Well, they are calling it the golden age of rectums! The trends are simple and straightforward. First, Baby Boomers and beyond are aging and staying alive longer. The gut, a hidden culprit behind many ailments, requires continuous maintenance. Colonoscopies, EGDs and ERCPs. These require services of gastroenterologists (GIs) who are always in short supply (14,000 in the U.S.).4 Second, gastroenterology practices are fragmented like hotels were before the Hilton. Regulatory, technological and ...

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In country after country, I witness the same sad situation: caring, often-brilliant men and women toil in the health care industry to care for others, but to do so they must battle the system itself. That system has lost sight of what matters, which is humans caring for other human beings. To simplify things a bit, every health care system on earth has three main stakeholders:

  1. Patients
  2. Physicians and clinicians
  3. Administrators
Yes ...

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“I love what I do. I hate what I have to do.” It's a quote that doctors attribute to their profession behind closed doors. As patients, we are so overwhelmed with our own problems. We fail to notice that our doctor may be battling her own problems with a complicated system. But what do we care? Our meeting with the doctor is a paid transaction. We are owed our money's due. Empathy ...

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It's easy to get excited about technological advances such as nanobots that swim in blood to deliver drugs or 3-D printers that print human tissues. However, in our enthusiasm to find the next fix, we are failing to notice the ground slipping underneath the health care industry. Here are four trends that are changing health care but on the surface are too unsexy for us to care about. Trend 1: The doctor-patient ...

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Before the invention of the stethoscope, doctors routinely laid their ears on chests of patients to check how they were doing. Homemade concoctions, essentially placebos, often made people feel better. Doctors visited homes of patients who would later pay them whatever they could afford. Local apothecaries sold morphine, a derivative of opium, to reduce pain. Medicine for its part was a nascent science - most of today’s diseases were yet ...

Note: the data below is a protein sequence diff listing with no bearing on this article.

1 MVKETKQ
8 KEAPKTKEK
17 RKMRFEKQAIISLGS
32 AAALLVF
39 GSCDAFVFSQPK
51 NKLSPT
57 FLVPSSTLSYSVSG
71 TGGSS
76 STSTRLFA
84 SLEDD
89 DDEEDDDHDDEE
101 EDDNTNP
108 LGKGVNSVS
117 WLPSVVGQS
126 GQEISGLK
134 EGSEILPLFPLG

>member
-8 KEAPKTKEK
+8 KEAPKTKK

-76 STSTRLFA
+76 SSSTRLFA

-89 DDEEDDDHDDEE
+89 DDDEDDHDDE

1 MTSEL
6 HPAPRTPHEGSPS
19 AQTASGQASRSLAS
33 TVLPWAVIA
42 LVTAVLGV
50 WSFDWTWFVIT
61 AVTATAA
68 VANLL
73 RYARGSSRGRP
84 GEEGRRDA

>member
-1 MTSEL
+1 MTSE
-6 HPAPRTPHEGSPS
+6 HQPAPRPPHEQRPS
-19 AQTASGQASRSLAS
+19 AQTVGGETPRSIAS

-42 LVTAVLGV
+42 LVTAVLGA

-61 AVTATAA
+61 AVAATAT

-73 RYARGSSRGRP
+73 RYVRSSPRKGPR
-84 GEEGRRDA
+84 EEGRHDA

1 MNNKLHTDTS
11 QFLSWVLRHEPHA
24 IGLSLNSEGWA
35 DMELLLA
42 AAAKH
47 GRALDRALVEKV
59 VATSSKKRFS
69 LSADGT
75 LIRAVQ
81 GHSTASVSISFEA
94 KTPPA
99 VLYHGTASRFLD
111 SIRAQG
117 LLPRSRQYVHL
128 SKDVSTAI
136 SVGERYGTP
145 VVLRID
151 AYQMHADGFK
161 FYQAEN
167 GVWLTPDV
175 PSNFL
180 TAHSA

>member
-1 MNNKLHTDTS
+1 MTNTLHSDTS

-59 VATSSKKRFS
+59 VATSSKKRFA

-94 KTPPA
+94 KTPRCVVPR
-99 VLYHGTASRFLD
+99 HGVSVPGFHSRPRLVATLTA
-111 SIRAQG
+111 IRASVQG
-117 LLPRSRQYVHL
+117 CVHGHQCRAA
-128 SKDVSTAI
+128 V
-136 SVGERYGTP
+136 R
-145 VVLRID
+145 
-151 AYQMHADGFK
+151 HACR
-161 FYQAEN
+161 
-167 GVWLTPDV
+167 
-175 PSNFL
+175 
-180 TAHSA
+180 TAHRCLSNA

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Before managed care became the dominant force that it is, patients and doctors had the opportunity to get to know each other well. Doctors treated multiple generations within families. This helped establish a strong bond among patients and their doctors. While it might have intended to mean preventing expensive care, managed care began to mean organized care. Run by institutions such as health maintenance organizations. Insurances began to decide which doctors you ...

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As a system, we don't invest as much time in understanding the broader context of the patient in front of us. The before/after factors that we don’t notice have a far-reaching impact on care. Recently, I shadowed a patient through a day procedure at an endoscopy center from the time that the nurse checked her weight to the time that she was discharged. Let's call her Nancy. She was 82 years old ...

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Say we met ten years ago. And you asked me: Would health care delivery be more complicated in the future? I would've said, "No, it would be simpler!" Pointing you to technology trends, I would’ve told you that health care transactions will indeed become more automated, much simpler. Repeatable administrative tasks would be tech-enabled and algorithm-driven. My company started life in billing claims for doctors. Back then I was quite sure billing would ...

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I'm sitting in the waiting area across the endoscopy room of a major hospital. Mindless talk show TV runs in the background. Patients are waiting patiently. They anxiously look up every now and then from their phones towards the reception desk. It's a scene I've experienced for years while working in health care while waiting for doctors. But there's something different in the air now. Patients, like those around me, will encounter a ...

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It’s more complicated to create an engaging app than many business managers expect. Especially in health care, one of the most complex industries. There are often different, opposing forces at work that make the task more challenging. Your odds of an excellent outcome increase significantly if you keep one word in mind: prioritization. In other words, deeply understanding a user’s priorities based on a changing context makes all the difference. What’s important ...

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